with no probability. But just to talk about rolling
two dice, any math-head worth their salt
requires a cross-product (DxD
where D= {1, 2, 3, 4, 5, 6}).

The display alone
11 12 13 14 15 16
21 22 23 24 25 26
31 32 33 34 35 36
41 42 43 44 45 45
51 52 53 54 55 56
61 62 63 64 65 66
and a few hours with
a competent fellow-student
would be more helpful
to a beginning student
than a wilderness of stix classes
as I see it. So. How to keep
students apart? Online classes baby.

Exercise in case you missed the whole rant.
Let \eta = \{0,1\} and \zeta =\{\pi, \sqrt2, e\}.
Write out
(including every bracket, brace, paren,
and comma [and no extras]…
but with space on the page
left to your taste and discretion)
copies of \eta \times \zeta and \zeta \times \zeta.

Posted in Handwriting, Notations, Rambles, Rants, Sets | 1 Comment »

notes for chapter zero, modified by hand with considerable grumbling from the TeX code but we won’t be doing this again soon

Posted by vlorbik on November 9, 2009

Concerning Blahblahs

Exercise 1: Let A = {p, q} and B = {x, y, z}. Write out the set of blahblahs from A to B.

Exercise 2: Let X = {0, 1} and Y= {a, b, c}. Write out the set of blahblahs from X to Y.

I hope you’ll have noticed that Exercises 1 and 2 are more than a little bit alike. Specifically, both can be considered as versions of a certain “higher-level” exercise: “Write out the set of blahblahs from a two-element set to a three-element set” (Exercise 0).

Note that I haven’t told you what a blahblah is; part of the point here is that you don’t need to know. (We’ll call them “functions” eventually; forget this for now if you like.) If I type out a solution to Exercise 1 and include it here… as I fully intend to do momentarily… then you can write out a solution to Exercise 2, simply by substituting a, b, and c (respectively) for my x, y, and z, and simultaneously substituting 0 and 1 for my p and q. Then just leave every other symbol in my solution alone. The result you get will be just as good a “blahblah” as mine whatever it is.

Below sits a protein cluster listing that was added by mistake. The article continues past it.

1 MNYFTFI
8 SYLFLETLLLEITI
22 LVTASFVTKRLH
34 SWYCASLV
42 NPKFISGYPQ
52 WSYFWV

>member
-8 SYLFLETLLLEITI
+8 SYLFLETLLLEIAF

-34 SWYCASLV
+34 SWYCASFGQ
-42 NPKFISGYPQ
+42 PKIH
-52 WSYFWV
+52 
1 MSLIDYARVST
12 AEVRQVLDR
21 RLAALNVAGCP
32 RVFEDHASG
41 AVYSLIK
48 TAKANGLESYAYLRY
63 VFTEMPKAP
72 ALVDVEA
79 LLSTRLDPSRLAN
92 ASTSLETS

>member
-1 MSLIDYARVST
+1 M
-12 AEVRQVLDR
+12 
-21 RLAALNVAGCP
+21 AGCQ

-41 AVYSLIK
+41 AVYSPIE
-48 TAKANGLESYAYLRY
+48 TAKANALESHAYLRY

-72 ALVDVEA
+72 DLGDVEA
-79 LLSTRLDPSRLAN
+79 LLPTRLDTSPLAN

Solution to Exercise 1:


{ (p, x), (q, x)},

{ (p, y), (q, y)},

{ (p, z), (q, z)},








Now, there’s real value in such exercises. For example, “substitution”… copying a line of “code” from a source document (typically a textbook or an earlier line of code, say) to a newly-handwritten one, while replacing certain of its symbols with certain others… is one of the most basic tricks in all of Algebra and every literate person will have to perform some variant of this process at least from time to time.

To digress only slightly, and to introduce what I expect to turn into something of a theme in these notes. I speak of handwriting though of course other media may be used. Handwriting is much the easiest, and so also the commonest, way to produce what usually call “the code” for a given discussion in my experience. I’ve found very few students willing to join me in typing math and I can’t say I blame the others much: it’s way harder. Calculator code I prefer not to go into just now. For drawings of course handwriting wins hands down. Etch-a-sketch and cel phones notwithstanding.

Note that I don’t consider there even to be a discussion until the student actually produces some code (or drawing, or table… something) for us to talk about.

Again because it’s commonest and easiest, I’ll generally “speak” here in terms of oral discussions, as if one were always already working together with a handful of “students”… usually in dialogue with a particular one of them… at a blackboard with plenty of chalk or a tabletop with plenty of (unlined) paper and pencils.